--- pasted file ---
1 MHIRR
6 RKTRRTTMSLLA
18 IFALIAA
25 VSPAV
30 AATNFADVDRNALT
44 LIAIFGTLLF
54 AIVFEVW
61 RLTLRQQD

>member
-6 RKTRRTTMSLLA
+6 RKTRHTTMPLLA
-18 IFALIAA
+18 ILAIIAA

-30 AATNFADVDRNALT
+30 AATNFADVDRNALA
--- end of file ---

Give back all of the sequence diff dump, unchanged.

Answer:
1 MHIRR
6 RKTRRTTMSLLA
18 IFALIAA
25 VSPAV
30 AATNFADVDRNALT
44 LIAIFGTLLF
54 AIVFEVW
61 RLTLRQQD

>member
-6 RKTRRTTMSLLA
+6 RKTRHTTMPLLA
-18 IFALIAA
+18 ILAIIAA

-30 AATNFADVDRNALT
+30 AATNFADVDRNALA